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•$430 million for Hollywood through “special expensing rules” to encourage TV and film production in the United States. Producers can expense up to $15 million of costs for their projects.
•$331 million for railroads by allowing short-line and regional operators to claim a tax credit up to 50 percent of the cost to maintain tracks that they own or lease.
•$222 million for Puerto Rico and the Virgin Islands through returned excise taxes collected by the federal government on rum produced in the islands and imported to the mainland.
•$70 million for NASCAR by extending a “7-year cost recovery period for certain motorsports racing track facilities.”
•$59 million for algae growers through tax credits to encourage production of “cellulosic biofuel” at up to $1.01 per gallon.
•$4 million for electric motorcycle makers by expanding an existing green-energy tax credit for buyers of plug-in vehicles to include electric motorbikes.
Some breaks are specialized, like the $11.2 billion, two- year extension of the active financing exception, which lets GE, Caterpillar Inc. (CAT) and Citigroup Inc. (C), among others, defer taxes on financing income they earn outside the U.S. The congressional supporters of this provision include Pat Tiberi, an Ohio Republican, and Richard Neal, a Massachusetts Democrat, both senior members of the House Ways and Means Committee.
Whirlpool Corp. (WHR) benefits from a $650 million tax credit for manufacturing energy-efficient appliances. JPMorgan Chase & Co. (JPM) and other financial institutions are aided by the $1.8 billion extension of the New Markets Tax Credit for investments in low- income area.
Restaurants such as Cracker Barrel Old Country Store Inc. (CBRL) and McDonald’s Corp. (MCD) benefit from the $1.9 billion extension of the Work Opportunity Tax Credit for hiring workers from disadvantaged groups.
The bill includes a one-year extension through 2013 of the production tax credit for wind power, at a cost of $12.2 billion. That will save as many as 37,000 jobs in an industry that’s expected to stall this year, the American Wind Energy Association said.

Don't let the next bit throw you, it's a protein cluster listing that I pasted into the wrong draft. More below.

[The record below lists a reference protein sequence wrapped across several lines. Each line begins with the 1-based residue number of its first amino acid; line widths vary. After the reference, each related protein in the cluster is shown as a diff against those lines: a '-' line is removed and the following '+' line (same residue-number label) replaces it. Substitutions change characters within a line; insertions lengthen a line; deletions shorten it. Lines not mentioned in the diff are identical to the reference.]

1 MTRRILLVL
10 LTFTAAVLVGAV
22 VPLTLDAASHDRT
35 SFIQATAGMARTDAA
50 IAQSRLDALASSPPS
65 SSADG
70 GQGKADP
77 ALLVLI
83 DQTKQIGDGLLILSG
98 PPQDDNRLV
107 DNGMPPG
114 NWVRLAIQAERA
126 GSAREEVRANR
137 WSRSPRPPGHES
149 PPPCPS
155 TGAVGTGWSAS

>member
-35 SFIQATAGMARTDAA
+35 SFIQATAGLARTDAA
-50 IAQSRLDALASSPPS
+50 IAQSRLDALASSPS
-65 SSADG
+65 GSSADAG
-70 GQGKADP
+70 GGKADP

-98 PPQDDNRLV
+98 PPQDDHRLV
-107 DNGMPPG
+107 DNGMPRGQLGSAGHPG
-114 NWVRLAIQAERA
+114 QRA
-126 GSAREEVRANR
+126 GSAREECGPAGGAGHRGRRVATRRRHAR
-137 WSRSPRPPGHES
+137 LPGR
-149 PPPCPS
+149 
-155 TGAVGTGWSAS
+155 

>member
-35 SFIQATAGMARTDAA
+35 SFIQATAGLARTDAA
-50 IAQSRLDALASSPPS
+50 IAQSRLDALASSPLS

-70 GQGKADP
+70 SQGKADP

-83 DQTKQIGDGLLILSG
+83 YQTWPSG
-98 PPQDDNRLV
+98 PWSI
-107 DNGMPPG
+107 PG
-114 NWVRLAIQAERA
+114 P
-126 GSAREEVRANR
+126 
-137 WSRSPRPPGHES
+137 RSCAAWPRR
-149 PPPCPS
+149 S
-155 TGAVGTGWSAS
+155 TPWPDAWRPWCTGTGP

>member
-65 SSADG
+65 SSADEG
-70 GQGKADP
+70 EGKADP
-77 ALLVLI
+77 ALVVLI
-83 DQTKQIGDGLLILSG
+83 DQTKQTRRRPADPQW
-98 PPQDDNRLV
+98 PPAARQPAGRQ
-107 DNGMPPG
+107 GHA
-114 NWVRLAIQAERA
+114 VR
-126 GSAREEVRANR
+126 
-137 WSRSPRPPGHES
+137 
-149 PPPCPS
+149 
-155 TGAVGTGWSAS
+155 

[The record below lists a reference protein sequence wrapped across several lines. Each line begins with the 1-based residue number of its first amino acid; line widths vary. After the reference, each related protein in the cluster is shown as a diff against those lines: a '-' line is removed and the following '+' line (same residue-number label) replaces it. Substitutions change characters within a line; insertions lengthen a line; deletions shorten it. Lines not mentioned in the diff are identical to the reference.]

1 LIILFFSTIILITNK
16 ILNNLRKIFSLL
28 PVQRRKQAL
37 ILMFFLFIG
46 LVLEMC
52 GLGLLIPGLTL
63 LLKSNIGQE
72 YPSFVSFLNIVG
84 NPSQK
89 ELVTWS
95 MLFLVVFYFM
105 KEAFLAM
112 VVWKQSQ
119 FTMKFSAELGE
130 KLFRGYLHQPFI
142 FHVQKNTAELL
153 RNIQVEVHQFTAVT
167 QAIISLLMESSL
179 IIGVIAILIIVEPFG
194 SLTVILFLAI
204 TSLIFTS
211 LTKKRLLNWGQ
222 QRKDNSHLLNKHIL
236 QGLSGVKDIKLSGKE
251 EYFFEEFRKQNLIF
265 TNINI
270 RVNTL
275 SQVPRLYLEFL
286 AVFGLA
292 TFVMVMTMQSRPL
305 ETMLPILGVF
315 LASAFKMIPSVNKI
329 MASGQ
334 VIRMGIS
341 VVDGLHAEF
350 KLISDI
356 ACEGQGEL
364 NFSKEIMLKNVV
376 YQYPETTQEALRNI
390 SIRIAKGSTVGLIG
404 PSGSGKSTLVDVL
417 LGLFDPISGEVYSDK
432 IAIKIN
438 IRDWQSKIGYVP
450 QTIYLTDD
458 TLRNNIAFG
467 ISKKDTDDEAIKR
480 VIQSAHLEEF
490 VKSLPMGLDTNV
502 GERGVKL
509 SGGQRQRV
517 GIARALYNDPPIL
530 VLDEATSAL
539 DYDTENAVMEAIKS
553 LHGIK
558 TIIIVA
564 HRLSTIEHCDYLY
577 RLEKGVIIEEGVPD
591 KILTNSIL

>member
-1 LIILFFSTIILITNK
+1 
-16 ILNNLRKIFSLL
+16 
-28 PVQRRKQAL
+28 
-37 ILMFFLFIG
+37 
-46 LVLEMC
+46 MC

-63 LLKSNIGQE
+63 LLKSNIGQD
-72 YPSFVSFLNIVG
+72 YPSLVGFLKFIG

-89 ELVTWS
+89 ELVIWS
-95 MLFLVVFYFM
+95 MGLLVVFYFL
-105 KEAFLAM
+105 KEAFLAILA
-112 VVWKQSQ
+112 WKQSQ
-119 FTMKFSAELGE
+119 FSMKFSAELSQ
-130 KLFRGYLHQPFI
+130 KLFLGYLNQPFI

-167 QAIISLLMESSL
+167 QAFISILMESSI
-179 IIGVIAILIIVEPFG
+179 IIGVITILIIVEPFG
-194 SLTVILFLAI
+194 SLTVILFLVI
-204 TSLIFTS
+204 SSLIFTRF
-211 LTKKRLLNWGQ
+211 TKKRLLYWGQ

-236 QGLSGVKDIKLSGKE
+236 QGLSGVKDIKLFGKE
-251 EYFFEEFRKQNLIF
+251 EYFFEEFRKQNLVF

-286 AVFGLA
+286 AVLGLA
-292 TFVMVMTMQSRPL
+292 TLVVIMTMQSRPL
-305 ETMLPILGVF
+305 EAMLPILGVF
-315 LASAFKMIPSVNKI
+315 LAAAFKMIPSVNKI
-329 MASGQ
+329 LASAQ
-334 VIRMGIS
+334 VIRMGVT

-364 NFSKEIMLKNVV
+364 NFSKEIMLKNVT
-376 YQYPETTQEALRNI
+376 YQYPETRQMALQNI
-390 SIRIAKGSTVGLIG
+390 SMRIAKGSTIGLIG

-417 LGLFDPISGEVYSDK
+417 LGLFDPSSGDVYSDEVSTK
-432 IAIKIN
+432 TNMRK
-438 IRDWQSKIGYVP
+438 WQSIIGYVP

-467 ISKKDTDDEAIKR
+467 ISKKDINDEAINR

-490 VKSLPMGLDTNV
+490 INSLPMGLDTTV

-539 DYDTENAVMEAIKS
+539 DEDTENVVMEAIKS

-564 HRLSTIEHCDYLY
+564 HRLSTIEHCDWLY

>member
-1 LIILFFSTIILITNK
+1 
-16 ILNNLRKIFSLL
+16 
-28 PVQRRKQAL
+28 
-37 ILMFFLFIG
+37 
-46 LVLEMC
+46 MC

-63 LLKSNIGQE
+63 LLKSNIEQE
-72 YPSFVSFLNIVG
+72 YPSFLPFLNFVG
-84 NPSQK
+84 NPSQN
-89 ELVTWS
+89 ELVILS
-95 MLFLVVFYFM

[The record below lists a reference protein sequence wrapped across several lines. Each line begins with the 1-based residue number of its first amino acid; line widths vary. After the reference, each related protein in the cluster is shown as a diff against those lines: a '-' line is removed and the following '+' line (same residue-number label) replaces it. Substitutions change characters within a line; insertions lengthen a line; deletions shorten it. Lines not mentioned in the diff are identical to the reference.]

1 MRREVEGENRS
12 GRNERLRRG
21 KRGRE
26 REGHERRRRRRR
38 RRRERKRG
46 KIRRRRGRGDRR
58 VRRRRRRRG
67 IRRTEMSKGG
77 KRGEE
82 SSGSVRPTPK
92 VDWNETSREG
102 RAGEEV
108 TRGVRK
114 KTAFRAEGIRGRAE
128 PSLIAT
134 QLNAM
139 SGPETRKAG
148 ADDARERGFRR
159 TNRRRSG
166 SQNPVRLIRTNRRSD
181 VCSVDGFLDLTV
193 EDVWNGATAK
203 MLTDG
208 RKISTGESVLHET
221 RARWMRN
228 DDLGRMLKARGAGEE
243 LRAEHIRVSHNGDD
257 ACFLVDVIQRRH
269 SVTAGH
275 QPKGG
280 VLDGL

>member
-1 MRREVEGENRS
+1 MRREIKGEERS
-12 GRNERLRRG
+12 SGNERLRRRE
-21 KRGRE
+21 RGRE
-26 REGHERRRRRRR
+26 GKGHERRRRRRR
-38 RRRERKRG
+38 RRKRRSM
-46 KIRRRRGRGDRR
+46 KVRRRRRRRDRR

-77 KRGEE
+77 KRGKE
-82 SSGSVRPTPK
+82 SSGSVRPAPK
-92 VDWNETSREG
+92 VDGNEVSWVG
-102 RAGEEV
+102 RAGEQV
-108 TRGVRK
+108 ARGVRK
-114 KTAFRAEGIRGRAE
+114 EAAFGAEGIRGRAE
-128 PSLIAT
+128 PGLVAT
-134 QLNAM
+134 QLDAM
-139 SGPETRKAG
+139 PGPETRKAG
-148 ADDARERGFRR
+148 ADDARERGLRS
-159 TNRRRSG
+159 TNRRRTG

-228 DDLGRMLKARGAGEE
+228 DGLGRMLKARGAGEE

Tax reform over the long-term was supposed to be part of the "fiscal cliff" negotiations, but this bill complicates that. The idea behind the reform was that you lower rates for everyone but you pay for that by closing loophole.
Last night, Congress just added $70 billion worth of new loopholes.
Electric Scooter Riders
People using electric scooters will continue to get a discount on their taxes. Drivers of two- and three-wheel plug-in electric vehicles get a tax break in the legislation. As a way to incentivize alternative energy transportation, Congress voted to continue to give 10 percent of the cost of the electric vehicle - up to $2,500 in tax credits to individuals who purchase plug-in wheels.
Algae and Asparagus Growers
Congress voted to extend $59 million in tax credits for algae growers, who are trying to find a way to produce a biofuel from the plant. And asparagus producers got an extension of their market loss assistance payment, which compensates farmers who for lost revenues because of a spike in foreign asparagus imports.
- An extension of special access to tax-exempt financing for development near the World Trade Center site in New York. It was intended to assist with reconstruction, but Bloomberg News reported that bond money is paying for luxury apartments as well as a new corporate headquarters for Goldman Sachs.
The health freedom advocacy group Alliance for Natural Health - USA (ANH-USA) has issued a warning about the developing appropriations bill that Congress is currently working on to solve the fiscal cliff crisis, as it will more than likely contain special provisions for the biotechnology industry to continue thrusting genetically-modified organisms (GMOs) into the food supply with little or no resistance. According to ANH-USA, Monsanto and its cronies already know that any proposed fiscal cliff bill will more than likely pass with flying colors because the "crisis" it addresses is urgent, so the industry is heavily lobbying Congress to add special provisions for GMOs that must be stopped.
In an announcement tied to a corresponding Action Alert, ANH-USA explains that Big Biotech will likely try to tack on the so-called Farmer Assurance Provision to the fiscal cliff bill, which would strip federal courts of their authority to halt the sale or planting of GMO crops that have not undergone an appropriate Environmental Impact Statement (EIS) review. If passed, this provision, which has been nicknamed the Monsanto Protection Act, would allow the Secretary of Agriculture to arbitrarily grant temporary approval permits for the planting of illegal GM crops, including those that have been shown to be toxic and deadly.